Spiros Zodhiates

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Dr. Spiros Zodhiates (Greek: Σπύρος Ζωδιάτης; March 13, 1922[1]-October 10, 2009[2]) was a Greek-American Bible scholar, author, and ministry innovator. He was best known for his work in developing AMG (Advancing the Ministries of the Gospel) International, a Christian missions and relief agency with operations in over 40 countries, and for publishing The Hebrew-Greek KeyWord Study Bible[3] which indexes key terms in the English Bible with the words they were translated from in the original languages.

Life[edit]

Zodhiates was born of Greek parents on the island of Cyprus. His father first brought the family to Port Said, Egypt and then Khartoum, Sudan, looking for work. Spiros's brother, Argos Zodhiates, was converted to Protestant Christianity after hearing an evangelical preacher and brought this witness to his mother and brother, who also became convinced of its truth. After neglecting to kiss a Greek Orthodox priest's hand, Zodhiates was expelled from school. A lady named Katherine took pity on him and volunteered to teach the boy English. After completing his Greek education, he attended the American University in Cairo, Egypt, received his Th.B. degree from the National Bible Institute (later Shelton College, which closed its doors in 1990) in New York City, and his M.A. from New York University. In 1978 he earned his Doctor of Theology degree from Luther Rice Seminary of Jacksonville, Florida. He was also the recipient of several honorary doctorates.

He came to the United States in 1946 at the invitation of the American Committee for the Evangelization of the Greeks (now AMG International), of which he became president in 1966. Under Zodhiates' leadership, AMG grew from a small ministry focusing on the land of Greece to a worldwide evangelistic and relief ministry. AMG, founded in 1943 in New York City and presently located in Chattanooga, Tennessee, provides a wide range of social services, including care for orphans and leprosy patients, and has an expanding evangelistic thrust of “Advertising the Message of the Gospel” through paid newspaper and magazine gospel messages in many lands and languages.

In 1951, Zodhiates’ passion for radio was born when he realized the power of media to get the message of Christianity to the masses. Using his Greek background and knowledge of the Greek language as a springboard, Zodhiates took to the airwaves, teaching the New Testament in light of the original Greek meaning of the words used. Zodhiates’ program, New Testament Light, began on one station in rural Pennsylvania, and in its heyday was heard across the United States and Canada. As his career progressed, Zodhiates became a recognized authority on the Greek New Testament. His Bible teaching carried from radio into other media as well. In 1975, he launched Pulpit Helps Magazine, a monthly publication designed to provide pastors with insights from the original languages of the Bible, tips on sermon construction, illustrative stories to enhance Bible teaching, and news from Christian missions around the world. Pulpit Helps still serves thousands of readers in the United States and other English-speaking countries. New Testament Light was developed into a television show during the 1980s and was broadcast on numerous stations through the mid-1990s.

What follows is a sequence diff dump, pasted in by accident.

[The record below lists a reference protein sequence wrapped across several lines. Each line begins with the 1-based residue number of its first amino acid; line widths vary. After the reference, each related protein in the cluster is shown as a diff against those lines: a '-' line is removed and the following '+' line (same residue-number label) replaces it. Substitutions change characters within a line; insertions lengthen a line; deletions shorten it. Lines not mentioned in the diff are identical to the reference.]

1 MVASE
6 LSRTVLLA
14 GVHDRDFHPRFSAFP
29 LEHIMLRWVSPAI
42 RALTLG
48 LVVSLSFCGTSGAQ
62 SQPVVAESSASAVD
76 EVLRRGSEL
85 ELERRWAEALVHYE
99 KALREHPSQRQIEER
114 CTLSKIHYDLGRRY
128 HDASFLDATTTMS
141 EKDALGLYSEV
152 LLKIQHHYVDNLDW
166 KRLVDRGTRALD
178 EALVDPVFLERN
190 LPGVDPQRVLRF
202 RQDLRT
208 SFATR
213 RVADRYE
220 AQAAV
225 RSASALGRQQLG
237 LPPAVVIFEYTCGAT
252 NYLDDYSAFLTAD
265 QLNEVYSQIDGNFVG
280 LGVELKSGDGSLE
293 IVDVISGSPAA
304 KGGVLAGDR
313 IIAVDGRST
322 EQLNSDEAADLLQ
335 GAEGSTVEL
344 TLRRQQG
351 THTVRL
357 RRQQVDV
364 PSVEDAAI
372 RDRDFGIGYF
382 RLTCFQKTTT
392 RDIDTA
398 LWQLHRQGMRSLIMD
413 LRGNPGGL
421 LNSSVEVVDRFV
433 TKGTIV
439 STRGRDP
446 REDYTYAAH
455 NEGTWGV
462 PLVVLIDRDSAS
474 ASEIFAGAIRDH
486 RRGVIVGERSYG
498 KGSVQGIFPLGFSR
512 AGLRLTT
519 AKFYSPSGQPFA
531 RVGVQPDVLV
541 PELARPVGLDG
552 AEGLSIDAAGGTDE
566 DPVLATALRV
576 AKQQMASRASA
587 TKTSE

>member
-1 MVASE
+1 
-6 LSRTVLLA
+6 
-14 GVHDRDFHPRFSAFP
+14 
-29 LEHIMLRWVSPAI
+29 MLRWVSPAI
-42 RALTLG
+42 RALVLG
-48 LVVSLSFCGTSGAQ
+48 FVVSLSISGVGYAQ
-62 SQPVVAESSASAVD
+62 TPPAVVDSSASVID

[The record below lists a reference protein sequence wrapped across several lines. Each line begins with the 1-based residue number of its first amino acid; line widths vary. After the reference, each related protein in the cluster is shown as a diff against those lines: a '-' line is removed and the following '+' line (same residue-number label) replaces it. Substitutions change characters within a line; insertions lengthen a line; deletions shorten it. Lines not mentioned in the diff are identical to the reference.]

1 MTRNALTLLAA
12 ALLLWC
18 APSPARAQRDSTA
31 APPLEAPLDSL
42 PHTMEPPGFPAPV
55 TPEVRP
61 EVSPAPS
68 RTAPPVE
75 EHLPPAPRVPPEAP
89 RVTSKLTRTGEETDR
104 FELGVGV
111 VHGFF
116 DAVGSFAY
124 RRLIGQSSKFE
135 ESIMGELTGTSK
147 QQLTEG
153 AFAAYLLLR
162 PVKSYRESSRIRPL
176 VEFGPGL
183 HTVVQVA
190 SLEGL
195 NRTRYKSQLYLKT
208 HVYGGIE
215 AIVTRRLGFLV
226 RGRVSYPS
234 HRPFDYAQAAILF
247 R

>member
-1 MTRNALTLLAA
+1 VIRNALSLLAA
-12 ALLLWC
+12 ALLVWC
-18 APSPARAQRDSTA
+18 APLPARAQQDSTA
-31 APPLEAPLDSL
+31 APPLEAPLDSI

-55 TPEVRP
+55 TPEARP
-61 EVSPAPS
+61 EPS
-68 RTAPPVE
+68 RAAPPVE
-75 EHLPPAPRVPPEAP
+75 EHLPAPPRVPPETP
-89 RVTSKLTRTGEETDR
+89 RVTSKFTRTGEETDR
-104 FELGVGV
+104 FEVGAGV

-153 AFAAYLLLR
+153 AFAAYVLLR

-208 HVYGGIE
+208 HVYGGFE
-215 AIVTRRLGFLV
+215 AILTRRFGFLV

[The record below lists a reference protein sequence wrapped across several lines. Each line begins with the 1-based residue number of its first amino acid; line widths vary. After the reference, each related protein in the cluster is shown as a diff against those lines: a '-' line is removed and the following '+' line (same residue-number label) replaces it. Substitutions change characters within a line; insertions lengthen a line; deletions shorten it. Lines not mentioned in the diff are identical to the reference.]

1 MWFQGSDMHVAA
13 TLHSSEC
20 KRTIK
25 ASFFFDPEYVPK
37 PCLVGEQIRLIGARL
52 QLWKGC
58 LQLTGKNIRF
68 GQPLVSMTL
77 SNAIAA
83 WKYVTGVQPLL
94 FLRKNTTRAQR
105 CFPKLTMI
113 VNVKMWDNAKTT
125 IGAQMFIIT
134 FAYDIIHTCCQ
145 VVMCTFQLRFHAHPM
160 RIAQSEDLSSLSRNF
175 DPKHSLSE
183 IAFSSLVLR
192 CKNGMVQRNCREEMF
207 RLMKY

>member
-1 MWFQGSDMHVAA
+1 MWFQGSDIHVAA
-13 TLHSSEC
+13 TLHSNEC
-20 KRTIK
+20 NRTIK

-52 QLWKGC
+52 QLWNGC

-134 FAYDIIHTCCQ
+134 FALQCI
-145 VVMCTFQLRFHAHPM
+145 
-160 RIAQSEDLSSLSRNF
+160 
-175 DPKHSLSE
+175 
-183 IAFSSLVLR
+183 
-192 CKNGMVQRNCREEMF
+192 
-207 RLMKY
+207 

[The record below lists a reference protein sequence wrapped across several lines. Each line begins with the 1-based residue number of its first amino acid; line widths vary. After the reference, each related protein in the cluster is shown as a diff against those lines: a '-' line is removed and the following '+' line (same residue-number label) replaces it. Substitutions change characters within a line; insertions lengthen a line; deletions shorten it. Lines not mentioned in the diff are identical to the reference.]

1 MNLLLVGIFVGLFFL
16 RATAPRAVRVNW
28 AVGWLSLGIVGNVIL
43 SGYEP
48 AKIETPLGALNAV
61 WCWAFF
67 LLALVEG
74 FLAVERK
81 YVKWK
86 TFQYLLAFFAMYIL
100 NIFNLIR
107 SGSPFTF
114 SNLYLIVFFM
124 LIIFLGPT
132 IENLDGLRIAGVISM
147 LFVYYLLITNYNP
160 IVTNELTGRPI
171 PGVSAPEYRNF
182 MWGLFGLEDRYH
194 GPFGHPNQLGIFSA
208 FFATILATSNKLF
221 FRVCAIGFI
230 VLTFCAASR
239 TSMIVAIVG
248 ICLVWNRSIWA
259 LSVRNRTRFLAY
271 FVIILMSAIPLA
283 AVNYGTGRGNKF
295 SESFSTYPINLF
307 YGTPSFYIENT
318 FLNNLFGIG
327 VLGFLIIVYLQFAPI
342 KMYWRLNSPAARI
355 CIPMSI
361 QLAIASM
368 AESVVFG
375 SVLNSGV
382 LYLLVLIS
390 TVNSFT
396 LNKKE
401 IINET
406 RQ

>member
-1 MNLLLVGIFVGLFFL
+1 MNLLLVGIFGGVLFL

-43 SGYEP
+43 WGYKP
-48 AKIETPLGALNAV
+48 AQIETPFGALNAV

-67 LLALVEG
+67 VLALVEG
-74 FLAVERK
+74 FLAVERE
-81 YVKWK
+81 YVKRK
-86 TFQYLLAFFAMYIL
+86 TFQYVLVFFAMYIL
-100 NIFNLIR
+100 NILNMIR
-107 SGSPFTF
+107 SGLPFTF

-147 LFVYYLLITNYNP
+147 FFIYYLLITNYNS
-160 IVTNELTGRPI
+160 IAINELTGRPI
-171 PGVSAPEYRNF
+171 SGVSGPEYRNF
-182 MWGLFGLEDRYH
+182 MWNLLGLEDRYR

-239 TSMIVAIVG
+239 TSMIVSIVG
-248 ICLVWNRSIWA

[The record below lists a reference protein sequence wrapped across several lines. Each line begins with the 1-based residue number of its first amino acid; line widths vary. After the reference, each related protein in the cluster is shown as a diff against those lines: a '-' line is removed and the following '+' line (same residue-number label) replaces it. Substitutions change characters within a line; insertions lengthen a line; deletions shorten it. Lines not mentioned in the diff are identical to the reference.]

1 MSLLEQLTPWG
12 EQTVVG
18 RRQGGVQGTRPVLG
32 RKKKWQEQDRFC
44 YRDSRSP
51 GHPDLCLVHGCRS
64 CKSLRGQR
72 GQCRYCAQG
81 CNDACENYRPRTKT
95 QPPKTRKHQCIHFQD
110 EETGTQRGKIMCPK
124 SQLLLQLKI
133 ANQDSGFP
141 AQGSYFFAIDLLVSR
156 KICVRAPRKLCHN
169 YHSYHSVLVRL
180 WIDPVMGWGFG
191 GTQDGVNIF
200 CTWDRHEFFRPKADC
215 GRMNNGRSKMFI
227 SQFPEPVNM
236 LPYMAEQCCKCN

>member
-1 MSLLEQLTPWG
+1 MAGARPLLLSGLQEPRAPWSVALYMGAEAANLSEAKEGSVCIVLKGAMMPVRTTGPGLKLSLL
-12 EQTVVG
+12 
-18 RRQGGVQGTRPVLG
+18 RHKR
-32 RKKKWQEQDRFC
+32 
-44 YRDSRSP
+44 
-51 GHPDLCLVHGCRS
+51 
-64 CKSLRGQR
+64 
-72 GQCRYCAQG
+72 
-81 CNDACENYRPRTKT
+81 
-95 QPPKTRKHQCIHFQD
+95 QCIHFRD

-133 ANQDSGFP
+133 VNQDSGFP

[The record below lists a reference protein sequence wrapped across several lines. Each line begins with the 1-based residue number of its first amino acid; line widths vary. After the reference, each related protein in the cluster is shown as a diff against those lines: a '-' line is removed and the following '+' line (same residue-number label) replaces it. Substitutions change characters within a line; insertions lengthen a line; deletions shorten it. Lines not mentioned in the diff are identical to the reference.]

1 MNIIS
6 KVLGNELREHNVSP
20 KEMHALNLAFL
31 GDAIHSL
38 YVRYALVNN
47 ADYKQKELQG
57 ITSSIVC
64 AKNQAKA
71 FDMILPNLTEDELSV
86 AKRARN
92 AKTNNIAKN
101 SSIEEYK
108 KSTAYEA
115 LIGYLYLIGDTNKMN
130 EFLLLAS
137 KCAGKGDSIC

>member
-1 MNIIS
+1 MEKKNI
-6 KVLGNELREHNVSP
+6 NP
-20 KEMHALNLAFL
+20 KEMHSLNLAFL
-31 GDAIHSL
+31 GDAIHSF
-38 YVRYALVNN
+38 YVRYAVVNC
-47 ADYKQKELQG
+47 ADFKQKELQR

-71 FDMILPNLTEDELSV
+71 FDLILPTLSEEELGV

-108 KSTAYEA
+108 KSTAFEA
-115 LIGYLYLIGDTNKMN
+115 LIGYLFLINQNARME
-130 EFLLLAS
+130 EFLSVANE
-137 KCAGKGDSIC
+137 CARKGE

Books[edit]

In addition to The Hebrew-Greek KeyWord Study Bible, Zodhiates published over 200 books and booklets in English, as well as 82 in Greek, many of which are in-depth word-by-word commentaries on the books of the New Testament. He started a book house, AMG Publishers, which has since grown into a significant producer of Christian books, to publish much of his material. He was also responsible for introducing the Modern Greek pronunciation of Classical and Koine Greek into U.S. colleges and universities through A Guide to Modern Greek Pronunciation and his tape recordings of the entire Koine New Testament (Nestle's text) in Modern Greek pronunciation. He recorded with Modern Greek pronunciation special courses on New Testament Greek for those who wish to learn it on their own or in classrooms, using texts such as J. Gresham Machen's New Testament Greek for Beginners, Summers', Davis', and Hadjiantoniou's grammars.

After suffering numerous health problems in the late 1990s, Zodhiates transitioned out of active work, though many of his commentary manuscripts are still being edited and published, and his radio and television recordings are being redistributed digitally. He died in Chattanooga on October 10, 2009.[2]

References[edit]

  1. ^ "Online Memorial and Obituary of Dr. Spiros Zodhiates". Retrieved 2009-10-12.[permanent dead link]
  2. ^ a b "Obituaries". Chattanooga Times Free Press. 2009-10-11. p. B6. Retrieved 2009-10-11.
  3. ^ AMG Publishers, Chattanoga,1998 ISBN 978-0-89957-757-9

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